Jon Stephens says that isn't so.
"Obviously we have a desire to book a diversity of acts,” he said. “We booked Jazzy Jeff on a Saturday night, the biggest night of the week in the district. We were excited to have him there. It’s unfortunate that his sound and management people had problems adhering to the sound and audio rules. We wanted him to play, that’s why we booked him.”
Jazzy Jeff was excited to play here, too, he said. Of all his travels around the world, he had never played Kansas City. So when the Bacardi B-Live Tour was stopping here, he thought, cool. When they arrived early on Saturday, they loved the vibe of the district, the restaurants, the people, the decked-out movie theater. Jeff says he just knew the party would be great.
But it all went wrong. Venue officials said the set attracted the wrong kind of element, he says.
“They said they didn’t like Skillz's posture,” Jeff said. “They said he made gang-like signs and grabbed at his genitals.”
So P&L officials wanted him off stage. But Jeff felt it was wrong because Skillz is no gang member. He is a father. His hand gestures were the kind of excited movements you make to get the crowd excited and their hands in the air.
He wasn't cursing or being offensive. He was playing the part of hypeman. Jeff said he was told to play Top 40.
"I was playing Rihanna, she is Top 40," he says. "If they would have let my set play, they would have known I play everything. I play rock, funk, soul, pop, hip-hop, reggae. I don't play for a certain genre, race or gender. I play for music lovers. I have played in Dublin to an Irish crowd of 5,000, screaming, drunk people. We had a great time. When you love music it doesn’t matter.”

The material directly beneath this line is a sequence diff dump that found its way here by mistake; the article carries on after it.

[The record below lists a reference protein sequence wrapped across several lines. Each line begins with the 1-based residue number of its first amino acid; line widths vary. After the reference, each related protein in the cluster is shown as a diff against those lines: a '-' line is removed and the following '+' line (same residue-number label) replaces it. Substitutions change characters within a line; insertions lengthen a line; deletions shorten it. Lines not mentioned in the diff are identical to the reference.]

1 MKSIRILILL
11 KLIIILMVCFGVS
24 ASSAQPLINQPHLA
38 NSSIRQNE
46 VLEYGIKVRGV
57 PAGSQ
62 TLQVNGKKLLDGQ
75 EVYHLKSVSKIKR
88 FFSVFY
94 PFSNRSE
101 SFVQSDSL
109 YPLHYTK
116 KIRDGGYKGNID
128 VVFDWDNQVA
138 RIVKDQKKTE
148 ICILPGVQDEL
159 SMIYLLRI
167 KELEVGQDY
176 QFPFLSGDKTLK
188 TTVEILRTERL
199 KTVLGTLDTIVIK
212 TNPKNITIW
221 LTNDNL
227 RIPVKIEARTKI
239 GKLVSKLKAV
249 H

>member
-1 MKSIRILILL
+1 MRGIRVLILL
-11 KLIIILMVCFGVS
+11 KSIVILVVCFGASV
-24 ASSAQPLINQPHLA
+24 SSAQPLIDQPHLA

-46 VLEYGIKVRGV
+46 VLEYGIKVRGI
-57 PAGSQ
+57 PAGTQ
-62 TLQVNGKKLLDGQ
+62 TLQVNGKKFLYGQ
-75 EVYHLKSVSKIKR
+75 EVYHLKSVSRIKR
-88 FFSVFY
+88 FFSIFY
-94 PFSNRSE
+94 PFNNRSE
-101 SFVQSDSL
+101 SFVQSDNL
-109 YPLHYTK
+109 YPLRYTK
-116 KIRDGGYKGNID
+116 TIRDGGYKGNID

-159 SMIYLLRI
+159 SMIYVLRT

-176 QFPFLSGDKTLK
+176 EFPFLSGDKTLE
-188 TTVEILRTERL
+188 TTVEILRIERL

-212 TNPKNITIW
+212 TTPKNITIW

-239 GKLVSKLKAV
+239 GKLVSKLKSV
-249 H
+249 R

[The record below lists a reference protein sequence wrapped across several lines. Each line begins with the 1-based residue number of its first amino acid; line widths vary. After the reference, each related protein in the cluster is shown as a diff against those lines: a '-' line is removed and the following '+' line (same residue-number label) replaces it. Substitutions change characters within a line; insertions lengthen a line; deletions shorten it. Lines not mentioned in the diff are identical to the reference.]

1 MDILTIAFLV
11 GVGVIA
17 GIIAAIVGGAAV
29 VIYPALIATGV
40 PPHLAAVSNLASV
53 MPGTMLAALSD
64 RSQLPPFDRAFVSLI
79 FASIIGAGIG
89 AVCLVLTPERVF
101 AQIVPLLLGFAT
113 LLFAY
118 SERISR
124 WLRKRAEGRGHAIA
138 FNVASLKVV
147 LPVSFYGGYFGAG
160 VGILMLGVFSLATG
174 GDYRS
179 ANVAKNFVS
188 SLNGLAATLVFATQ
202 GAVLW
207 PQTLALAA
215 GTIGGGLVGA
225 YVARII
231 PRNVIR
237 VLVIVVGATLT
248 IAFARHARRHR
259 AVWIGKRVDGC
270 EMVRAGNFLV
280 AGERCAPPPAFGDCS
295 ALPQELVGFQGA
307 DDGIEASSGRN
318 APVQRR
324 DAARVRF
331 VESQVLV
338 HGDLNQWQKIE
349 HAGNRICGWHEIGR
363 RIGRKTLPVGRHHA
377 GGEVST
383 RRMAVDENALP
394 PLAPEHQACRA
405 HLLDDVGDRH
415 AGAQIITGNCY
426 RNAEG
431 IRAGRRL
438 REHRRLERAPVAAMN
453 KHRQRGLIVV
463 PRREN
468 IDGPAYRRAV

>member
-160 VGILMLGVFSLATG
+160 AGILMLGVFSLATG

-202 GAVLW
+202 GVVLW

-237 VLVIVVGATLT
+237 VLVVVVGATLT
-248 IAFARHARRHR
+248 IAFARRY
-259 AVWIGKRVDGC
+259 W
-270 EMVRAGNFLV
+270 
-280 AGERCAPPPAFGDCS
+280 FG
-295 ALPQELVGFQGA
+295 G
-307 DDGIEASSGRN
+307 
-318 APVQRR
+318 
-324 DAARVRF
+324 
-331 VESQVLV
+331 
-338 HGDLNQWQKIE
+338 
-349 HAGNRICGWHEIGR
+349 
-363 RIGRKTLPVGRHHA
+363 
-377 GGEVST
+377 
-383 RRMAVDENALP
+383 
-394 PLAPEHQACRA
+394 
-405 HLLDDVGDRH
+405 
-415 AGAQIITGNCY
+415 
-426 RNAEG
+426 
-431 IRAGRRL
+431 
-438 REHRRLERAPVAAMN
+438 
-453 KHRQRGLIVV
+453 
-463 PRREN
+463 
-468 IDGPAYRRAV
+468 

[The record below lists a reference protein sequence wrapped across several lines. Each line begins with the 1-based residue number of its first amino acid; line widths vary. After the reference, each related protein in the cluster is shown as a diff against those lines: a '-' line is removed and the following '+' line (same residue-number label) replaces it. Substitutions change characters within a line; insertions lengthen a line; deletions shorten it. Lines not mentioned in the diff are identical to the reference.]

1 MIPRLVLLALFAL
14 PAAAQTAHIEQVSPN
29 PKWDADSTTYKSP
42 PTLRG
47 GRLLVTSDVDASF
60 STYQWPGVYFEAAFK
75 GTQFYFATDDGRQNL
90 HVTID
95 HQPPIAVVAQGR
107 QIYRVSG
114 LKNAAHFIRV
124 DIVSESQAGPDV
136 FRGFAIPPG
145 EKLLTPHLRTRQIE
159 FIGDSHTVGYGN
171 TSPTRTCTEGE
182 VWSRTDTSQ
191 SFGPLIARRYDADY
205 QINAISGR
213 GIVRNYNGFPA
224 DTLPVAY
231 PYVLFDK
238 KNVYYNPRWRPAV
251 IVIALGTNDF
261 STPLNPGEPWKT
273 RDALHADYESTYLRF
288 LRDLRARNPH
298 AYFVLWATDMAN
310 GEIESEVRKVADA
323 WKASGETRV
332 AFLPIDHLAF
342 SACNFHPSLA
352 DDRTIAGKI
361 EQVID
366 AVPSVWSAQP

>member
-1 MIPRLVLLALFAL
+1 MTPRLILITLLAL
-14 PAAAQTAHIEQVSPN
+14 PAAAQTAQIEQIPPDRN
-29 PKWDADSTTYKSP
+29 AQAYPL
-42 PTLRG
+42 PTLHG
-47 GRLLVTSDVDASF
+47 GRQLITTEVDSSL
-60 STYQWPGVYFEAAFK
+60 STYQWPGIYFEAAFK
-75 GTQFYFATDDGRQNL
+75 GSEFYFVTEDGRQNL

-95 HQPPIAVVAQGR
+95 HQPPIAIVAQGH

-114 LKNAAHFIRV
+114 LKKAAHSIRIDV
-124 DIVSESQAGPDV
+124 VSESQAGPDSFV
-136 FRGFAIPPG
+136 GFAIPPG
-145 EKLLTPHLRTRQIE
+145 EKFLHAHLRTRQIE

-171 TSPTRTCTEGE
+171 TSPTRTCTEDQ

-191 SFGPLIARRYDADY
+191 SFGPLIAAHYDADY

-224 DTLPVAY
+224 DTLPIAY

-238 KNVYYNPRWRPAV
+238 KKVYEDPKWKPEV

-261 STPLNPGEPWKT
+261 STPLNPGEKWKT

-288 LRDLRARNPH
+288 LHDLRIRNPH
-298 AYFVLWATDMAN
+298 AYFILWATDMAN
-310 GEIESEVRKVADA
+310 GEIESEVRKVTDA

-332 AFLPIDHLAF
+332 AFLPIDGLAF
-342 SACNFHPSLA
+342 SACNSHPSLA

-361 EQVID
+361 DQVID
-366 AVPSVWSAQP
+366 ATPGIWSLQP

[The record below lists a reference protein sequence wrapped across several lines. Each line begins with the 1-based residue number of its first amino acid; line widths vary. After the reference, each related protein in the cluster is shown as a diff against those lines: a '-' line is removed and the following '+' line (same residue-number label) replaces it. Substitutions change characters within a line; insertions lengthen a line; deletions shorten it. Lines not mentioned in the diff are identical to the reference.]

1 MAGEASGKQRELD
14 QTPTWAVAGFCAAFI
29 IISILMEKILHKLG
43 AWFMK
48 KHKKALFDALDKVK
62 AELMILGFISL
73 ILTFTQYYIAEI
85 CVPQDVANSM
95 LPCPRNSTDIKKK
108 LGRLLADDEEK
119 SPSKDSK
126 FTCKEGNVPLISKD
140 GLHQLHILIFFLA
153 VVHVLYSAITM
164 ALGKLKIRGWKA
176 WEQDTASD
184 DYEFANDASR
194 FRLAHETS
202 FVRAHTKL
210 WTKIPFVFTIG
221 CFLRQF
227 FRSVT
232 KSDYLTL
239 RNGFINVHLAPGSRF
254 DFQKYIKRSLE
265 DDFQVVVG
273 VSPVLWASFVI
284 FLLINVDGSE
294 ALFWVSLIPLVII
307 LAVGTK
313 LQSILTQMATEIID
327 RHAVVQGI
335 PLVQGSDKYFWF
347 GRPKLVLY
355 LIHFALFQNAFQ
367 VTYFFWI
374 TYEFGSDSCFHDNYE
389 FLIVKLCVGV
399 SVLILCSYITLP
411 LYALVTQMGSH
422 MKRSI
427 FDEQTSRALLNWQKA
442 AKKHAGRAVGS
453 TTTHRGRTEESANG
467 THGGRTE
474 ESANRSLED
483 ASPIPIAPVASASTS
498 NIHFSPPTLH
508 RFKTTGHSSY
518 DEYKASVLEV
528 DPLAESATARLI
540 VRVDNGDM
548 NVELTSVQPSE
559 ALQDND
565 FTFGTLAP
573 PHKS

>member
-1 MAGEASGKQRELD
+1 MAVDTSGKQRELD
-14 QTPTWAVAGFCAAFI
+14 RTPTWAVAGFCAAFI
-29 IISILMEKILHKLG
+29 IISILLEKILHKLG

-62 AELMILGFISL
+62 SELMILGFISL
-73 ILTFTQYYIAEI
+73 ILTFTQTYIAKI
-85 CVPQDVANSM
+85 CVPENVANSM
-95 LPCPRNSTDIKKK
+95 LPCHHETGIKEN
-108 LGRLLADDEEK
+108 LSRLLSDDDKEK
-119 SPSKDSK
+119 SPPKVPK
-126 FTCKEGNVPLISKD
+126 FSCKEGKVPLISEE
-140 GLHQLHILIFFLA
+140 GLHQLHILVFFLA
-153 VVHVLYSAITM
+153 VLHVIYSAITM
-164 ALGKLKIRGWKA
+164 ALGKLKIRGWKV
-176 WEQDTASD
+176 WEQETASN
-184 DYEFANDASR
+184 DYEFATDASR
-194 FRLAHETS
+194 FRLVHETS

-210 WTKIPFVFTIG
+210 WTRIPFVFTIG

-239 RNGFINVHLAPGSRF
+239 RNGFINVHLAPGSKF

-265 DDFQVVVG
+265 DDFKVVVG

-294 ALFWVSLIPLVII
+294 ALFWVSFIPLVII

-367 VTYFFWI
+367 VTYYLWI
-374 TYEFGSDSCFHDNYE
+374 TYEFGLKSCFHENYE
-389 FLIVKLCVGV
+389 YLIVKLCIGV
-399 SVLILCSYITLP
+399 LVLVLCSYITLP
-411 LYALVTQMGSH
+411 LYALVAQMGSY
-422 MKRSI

In his 25-year career, at 44-years-old, Jeff has never been told to end a set because of hip-hop. He says he has never felt that kind of racism. The "element" officials referred to felt like a reference to black people, a hip-hop crowd.
"I'm in shock," he says. "I didn't understand what element they were talking about. I looked out in the crowd and it was multicultural, but about 75 percent white. Everyone was having a great time. I wondered what was so offensive. I never had a race issue. I didn’t know how to feel. I was playing ‘Just a Friend.’ Is that offensive? What element? It’s uncomfortable when you feel unwanted."
To be fair, I have heard hip-hop played at the district. Biggie, Lil Jon, Jay. But it’s always a mash-up, always either mixed in with a rock song or followed by one. Of all the themes the district celebrates in its bars and clubs, there isn’t a hip-hop one.
Jeff says he doesn’t understand why they didn’t tell the DJs about the set expectations ahead of time. On the B-Live tour thus far, there have been no problems. They were just in Vegas on Friday and played an eclectic crowd that had a ball. His friend, Z-Trip, a fellow friend and iconic mash-up DJ on the tour, told Jeff about being warned 15-minutes before his set that the district wanted top 40.